There is no fear of God before his eyes David shows in these few words the end of all evil suggestions; and it is this, that the sense both of good and evil being destroyed or suppressed, men shrink from nothing, as if there were not seated in heaven a God, the Judge of all. The meaning therefore is, Ungodliness speaks in my heart to the wicked man, urging him to the extremity of madness, so that, laying aside all fear of God, he abandons himself to the practice of sin; that is to say, I know as well what the ungodly imagine in their hearts, as if God had set me as a witness or judge to unveil their hypocrisy, under the mask of which they think their detestable malice is hidden and deeply buried. When the wicked, therefore, are not restrained by the fear of God from committing sin, this proceeds from that secret discourse with themselves, to which we have referred, and by which their understanding is so depraved and blinded, that, like brute beasts, they run to every excess in rioting. Since the eyes are, as it were, the guides and conductors of man in this life, and by their influence move the other senses hither and thither, it is therefore said that men have the fear of God before their eyes when it regulates their lives, and by presenting itself to them on every side to which they may turn, serves like a bridle to restrain their appetites and passions. David, by using here a contrary form of expression, means that the ungodly run to every excess in licentiousness, without having any regard to God, because the depravity of their own hearts has completely blinded them.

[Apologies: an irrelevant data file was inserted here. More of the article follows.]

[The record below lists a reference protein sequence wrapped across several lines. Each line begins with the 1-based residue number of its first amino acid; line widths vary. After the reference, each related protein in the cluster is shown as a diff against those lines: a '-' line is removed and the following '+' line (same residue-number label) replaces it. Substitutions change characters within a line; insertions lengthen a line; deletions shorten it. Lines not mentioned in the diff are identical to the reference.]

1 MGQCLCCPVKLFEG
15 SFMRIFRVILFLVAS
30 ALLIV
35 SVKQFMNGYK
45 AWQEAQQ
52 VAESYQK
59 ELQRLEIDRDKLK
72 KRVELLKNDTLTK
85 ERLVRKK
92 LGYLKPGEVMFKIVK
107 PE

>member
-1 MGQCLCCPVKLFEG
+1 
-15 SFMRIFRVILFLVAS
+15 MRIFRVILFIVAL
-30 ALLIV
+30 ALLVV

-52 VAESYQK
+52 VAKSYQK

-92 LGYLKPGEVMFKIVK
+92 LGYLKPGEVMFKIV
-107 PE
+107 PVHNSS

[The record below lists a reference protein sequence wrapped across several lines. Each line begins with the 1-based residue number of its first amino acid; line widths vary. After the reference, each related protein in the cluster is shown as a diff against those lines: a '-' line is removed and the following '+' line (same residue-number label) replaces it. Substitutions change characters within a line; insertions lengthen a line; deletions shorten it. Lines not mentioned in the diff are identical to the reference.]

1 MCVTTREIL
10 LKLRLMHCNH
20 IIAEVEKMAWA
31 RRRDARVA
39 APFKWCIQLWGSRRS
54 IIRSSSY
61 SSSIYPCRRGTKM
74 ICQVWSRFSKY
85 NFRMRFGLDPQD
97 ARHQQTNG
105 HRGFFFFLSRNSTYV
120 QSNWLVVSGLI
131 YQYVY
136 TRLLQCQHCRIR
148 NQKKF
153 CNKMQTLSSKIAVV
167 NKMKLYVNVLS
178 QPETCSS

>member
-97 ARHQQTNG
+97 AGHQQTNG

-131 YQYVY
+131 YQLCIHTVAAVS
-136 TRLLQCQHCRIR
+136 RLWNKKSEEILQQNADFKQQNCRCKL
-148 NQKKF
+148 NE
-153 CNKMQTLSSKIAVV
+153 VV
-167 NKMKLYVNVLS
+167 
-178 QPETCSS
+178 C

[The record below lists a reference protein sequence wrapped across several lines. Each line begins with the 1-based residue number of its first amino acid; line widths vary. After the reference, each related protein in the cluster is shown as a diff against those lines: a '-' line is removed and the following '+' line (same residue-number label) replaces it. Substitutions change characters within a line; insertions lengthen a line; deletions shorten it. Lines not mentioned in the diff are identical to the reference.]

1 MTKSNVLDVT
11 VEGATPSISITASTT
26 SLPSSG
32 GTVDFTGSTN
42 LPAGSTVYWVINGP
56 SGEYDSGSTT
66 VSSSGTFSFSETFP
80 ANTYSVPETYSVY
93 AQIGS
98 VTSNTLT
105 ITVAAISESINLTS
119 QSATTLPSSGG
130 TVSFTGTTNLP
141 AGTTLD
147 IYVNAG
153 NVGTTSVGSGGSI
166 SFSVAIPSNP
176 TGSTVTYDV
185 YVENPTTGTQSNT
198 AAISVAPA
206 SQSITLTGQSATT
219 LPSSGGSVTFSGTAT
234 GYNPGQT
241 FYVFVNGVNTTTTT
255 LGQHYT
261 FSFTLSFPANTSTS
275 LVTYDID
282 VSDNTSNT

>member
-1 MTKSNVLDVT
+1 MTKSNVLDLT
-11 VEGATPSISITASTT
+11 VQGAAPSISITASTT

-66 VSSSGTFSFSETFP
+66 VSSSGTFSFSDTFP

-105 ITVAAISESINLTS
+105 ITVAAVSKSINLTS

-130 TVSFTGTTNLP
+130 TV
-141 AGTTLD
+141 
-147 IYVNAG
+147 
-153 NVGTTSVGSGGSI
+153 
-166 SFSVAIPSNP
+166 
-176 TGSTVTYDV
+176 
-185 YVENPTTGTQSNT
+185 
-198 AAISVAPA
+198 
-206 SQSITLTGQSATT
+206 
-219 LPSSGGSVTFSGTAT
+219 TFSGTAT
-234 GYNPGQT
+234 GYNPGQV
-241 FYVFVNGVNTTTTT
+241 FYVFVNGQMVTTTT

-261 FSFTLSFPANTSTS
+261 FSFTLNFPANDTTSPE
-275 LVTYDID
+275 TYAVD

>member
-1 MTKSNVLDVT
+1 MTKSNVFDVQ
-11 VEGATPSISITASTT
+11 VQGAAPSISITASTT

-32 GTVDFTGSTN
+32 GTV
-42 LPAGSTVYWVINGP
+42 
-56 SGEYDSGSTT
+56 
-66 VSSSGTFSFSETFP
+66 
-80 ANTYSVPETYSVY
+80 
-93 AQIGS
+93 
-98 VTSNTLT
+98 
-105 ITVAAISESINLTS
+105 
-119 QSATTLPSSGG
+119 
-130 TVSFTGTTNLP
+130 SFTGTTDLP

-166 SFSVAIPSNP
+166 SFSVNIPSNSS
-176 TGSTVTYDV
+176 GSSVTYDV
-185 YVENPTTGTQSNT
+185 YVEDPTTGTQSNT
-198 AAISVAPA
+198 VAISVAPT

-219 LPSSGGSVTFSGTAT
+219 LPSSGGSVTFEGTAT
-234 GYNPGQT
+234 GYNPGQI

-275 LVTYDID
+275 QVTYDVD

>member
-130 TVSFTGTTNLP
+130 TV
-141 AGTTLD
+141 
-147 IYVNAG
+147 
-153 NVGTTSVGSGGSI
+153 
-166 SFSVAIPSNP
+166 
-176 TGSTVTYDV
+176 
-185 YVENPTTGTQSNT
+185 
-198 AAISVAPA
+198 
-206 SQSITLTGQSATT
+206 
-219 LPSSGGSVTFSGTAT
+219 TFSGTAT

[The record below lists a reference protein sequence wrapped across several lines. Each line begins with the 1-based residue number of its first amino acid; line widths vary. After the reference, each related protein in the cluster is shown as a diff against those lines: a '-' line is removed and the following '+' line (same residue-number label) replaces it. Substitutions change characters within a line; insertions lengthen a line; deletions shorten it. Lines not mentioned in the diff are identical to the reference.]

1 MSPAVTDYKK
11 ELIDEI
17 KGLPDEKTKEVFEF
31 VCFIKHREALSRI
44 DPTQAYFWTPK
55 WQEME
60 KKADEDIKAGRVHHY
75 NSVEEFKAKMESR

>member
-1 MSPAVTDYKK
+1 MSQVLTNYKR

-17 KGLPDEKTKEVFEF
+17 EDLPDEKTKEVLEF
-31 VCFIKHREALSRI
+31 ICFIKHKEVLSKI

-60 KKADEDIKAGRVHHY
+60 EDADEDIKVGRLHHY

2 For he flattereth himself in his own eyes Here the Psalmist shows by their fruits or the marks of their character, that there is no fear of God among the wicked, seeing they take such pleasure in committing deeds of wickedness, that, although hateful in the sight of all other men, they still cherish the natural obstinacy of their hearts, and wilfully harden themselves in their evil course. First, he says that they nourish their vices by flatteries, 33     The verb חלף, chalak, which is rendered flattereth, signifies to smooth, and means here, that the wicked man described endeavors by plausible arguments to put a soft, smooth, and fair gloss on his wickedness, as if there were nothing repulsive and hateful about it, nothing amiss or blame-worthy in it; and in this way he deceives himself. This is the sense expressed in the literal translation of Montanus, which seems very forcible: “Quoniam lenivit ad se in oculis ipsius, ad inveniendum iniquitatem suam ad odiendam.” — “For he has smoothed over [or set a polish] to himself in his own eyes, with respect to the finding out of his iniquity, [that is, so as not to find it out,] to hate it.” Horsley reads,